“I thought Gene Vincent was great. His records were like instrumentals to me. “Lotta Lovin’”, “Woman Love”, and of course “Be-Bop-a-Lula”. I’d sit and play him on my record player, and in my mind I’d block out the vocal. Because there was all this great stuff going on back there. Man! That was an education to me: Without the singing, it’s like an instrumental. And as you’ll soon see, that’s how I presented the songs and the arrangements to my guys in Creedence.”

On Graham Nash, the song has a similar impact and identical status. Man, it just killed me, he writes in his Wild Tales : A Rock & Roll Life (2013) about his awakening thanks to the song. It sows the seeds for The Hollies; with schoolmate Allan Clarke, he rehearses the song for a talent show at the local club and “Well, Allan and I won it four weeks in a row, doing “Be- Bop-a-Lula” like the Everly Brothers did.” The song remains something like a Holy Grail for the rest of his life. When he falls out with Columbia Records in 1980, Capitol Records is eager to take him in. Nash is willing, but has a condition:

“I told Greg, “I’ll sign with Capitol if they let me listen to Gene Vincent’s original two-track of Be-Bop-a-Lula.” Now, as a record maker, I would be furious if anyone passed our master tapes over a playback head, because every time you do so, you lose clarity. It may not be evident until the twentieth time, but it breaks down. Take my word for it. In retrospect, I should not have asked Capitol to accommodate me, and they probably should have refused. But there it was, “Be-Bop-a-Lula” in the 1950s tape box, right at my fingertips. I listened to it at the Capitol Towers, in their beautiful studio, with giant speakers turned up fucking loud. I wanted to hear that song. And it sounded – fantastic! One of the greatest records ever made. Two-track, live. Are you kidding me! Brilliant stuff. So I signed with Capitol.”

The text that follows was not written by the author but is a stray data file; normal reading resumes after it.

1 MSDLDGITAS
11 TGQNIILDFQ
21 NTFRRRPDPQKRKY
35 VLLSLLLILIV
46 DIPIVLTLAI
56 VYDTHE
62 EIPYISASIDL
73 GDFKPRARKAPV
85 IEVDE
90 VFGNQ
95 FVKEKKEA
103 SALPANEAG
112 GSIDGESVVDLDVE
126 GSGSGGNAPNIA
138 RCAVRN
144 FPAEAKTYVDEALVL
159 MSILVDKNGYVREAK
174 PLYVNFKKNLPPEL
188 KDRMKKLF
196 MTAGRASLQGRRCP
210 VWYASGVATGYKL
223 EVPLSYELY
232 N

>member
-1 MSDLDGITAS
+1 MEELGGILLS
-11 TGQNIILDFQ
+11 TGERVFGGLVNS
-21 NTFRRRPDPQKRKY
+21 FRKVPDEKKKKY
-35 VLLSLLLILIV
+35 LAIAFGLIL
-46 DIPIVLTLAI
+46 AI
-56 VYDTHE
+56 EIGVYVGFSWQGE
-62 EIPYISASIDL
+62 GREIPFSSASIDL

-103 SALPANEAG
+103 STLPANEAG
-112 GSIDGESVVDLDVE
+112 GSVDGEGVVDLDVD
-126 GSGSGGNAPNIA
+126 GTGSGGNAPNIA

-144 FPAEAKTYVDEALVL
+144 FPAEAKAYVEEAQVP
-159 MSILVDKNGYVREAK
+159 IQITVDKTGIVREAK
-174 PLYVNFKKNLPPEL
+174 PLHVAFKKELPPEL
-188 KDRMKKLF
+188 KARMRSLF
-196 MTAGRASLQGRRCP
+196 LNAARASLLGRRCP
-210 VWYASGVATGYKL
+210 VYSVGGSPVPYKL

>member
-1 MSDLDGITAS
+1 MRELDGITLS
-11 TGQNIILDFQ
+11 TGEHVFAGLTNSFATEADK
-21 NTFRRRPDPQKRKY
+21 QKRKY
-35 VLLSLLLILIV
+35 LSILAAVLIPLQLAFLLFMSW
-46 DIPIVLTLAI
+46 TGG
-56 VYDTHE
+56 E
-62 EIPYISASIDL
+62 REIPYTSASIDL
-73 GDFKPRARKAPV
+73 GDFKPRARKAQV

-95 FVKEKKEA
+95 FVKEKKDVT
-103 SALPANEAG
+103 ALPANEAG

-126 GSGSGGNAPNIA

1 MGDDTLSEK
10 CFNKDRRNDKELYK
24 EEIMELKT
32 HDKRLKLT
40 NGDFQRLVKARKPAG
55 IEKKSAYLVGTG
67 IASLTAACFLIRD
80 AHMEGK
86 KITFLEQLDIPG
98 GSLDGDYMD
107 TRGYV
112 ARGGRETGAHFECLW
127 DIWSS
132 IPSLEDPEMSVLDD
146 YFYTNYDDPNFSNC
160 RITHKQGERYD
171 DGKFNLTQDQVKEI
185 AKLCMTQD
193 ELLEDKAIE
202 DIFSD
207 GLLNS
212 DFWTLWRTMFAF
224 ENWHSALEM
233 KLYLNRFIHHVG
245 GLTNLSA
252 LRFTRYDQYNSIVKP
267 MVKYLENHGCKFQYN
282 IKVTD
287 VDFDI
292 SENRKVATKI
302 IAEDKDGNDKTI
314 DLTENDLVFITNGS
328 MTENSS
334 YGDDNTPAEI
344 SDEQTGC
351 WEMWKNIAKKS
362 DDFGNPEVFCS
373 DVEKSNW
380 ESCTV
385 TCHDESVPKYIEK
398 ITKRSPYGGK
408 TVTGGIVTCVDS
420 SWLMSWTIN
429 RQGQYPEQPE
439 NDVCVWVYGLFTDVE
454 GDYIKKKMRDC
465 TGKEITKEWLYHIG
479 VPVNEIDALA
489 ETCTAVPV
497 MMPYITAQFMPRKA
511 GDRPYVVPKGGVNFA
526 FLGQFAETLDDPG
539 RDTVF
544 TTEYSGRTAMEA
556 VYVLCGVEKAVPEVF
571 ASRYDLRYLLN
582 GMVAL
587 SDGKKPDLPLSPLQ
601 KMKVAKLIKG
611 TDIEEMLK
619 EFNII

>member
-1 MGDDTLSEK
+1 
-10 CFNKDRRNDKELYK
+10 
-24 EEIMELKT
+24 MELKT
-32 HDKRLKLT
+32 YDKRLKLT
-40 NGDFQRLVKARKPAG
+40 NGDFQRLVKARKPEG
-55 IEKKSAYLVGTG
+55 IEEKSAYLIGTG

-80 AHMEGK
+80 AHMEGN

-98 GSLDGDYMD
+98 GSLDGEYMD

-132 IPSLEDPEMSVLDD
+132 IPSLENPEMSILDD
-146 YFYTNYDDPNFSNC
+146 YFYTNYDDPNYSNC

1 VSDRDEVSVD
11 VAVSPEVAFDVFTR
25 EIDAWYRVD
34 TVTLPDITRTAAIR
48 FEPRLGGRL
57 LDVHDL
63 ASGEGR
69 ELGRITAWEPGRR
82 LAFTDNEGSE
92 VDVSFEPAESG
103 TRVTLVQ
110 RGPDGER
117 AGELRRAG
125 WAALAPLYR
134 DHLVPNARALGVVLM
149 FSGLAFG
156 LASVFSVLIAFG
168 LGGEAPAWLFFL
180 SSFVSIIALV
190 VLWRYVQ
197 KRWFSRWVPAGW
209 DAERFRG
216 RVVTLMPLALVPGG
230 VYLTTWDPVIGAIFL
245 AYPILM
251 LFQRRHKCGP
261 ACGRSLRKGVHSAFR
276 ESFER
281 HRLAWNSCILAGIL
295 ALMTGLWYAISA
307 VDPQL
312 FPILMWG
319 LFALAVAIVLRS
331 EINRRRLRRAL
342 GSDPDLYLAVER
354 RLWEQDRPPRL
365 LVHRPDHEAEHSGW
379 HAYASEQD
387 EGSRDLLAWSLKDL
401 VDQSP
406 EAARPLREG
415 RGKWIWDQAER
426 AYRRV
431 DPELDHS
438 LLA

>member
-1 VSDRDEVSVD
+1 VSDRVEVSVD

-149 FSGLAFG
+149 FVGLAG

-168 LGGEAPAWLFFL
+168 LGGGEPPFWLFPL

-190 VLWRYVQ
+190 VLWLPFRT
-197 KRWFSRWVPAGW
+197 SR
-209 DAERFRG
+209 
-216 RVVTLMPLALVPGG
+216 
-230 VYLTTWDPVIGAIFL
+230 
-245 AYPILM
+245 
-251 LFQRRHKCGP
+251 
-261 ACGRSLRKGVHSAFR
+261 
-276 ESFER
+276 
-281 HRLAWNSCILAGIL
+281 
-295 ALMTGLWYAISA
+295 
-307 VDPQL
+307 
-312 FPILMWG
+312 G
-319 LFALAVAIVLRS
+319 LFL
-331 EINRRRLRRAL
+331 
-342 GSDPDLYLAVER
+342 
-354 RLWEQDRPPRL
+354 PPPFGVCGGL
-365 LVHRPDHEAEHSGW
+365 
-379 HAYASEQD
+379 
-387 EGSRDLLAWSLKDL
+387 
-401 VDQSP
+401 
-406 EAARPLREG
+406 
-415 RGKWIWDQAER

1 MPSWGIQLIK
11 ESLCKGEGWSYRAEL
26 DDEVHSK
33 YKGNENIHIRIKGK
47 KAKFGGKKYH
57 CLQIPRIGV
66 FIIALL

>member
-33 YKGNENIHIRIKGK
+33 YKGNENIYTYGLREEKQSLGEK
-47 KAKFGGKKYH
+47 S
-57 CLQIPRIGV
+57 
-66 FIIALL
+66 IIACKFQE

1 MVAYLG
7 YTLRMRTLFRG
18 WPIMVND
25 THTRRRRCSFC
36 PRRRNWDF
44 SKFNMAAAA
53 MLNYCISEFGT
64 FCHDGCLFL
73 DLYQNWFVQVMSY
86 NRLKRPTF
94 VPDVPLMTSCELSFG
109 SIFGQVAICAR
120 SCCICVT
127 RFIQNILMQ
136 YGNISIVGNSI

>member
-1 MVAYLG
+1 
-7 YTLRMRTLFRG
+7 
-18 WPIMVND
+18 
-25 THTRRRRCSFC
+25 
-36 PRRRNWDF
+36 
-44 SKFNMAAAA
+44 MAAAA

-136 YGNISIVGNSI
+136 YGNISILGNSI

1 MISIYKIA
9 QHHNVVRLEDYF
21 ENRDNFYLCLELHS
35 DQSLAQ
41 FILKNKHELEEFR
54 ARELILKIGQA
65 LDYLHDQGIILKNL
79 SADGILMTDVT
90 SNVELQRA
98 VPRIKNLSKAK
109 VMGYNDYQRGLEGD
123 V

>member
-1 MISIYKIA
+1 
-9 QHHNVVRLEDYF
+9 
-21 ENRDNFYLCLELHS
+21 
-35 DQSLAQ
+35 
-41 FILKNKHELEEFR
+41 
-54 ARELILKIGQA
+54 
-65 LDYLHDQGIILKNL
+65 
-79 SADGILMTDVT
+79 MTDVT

John Lennon, Elvis Costello, Little Richard, Deep Purple’s Ian Gillan, Everly Brothers, Robbie Robertson, Paul McCartney… every rock artist from the Pantheon acknowledges his indebtedness to Gene Vincent’s “Be-Bop-A-Lula”. And Dylan doesn’t stay behind either.

For Dylan the song is, at the very least, one of the components of the Big Bang. The first record he records, as a teenager in 1958 with his a-capella group The Jokers, is one of those vanity pressed 78-rpm records: “Be-Bop-A-Lula” (with “Earth Angel” on the B-side). Gene Vincent’s “Baby Blue” provides the name for Dylan’s “It’s All Over Now, Baby Blue”, in the 80s he records “Important Words” for Down In The Groove (but eventually rejects the recording), and in 2020 he comes full circle, returning to “Be-Bop-A-Lula” again:

Well she's the girl in the red blue jeans
She's the queen of all the teens
She's the one woman that I know
She's the woman that loves me so
Be-bop-a-lula, she's my baby
Be-bop-a-lula, I don't mean maybe

… the red blue jeans, which, incidentally, Gene Vincent himself apparently also saw as a standard-bearer for the song, as evidenced by his own rip-off “Red Blue Jeans And A Ponytail” from a year later (1957). Distinctive enough, in any case, to be mentioned in the same breath with Carl Perkins’ “Pink Pedal Pushers”, with the other divine entity that together form one of the many multitudes of Dylan’s persona from “I Contain Multitudes”.

To be continued. Next up I Contain Multitudes part 12: They’re not metaphors


Jochen is a regular reviewer of Dylan’s work on Untold. His books, in English, Dutch and German, are available via Amazon both in paperback and on Kindle:


Leave a Reply

Your email address will not be published. Required fields are marked *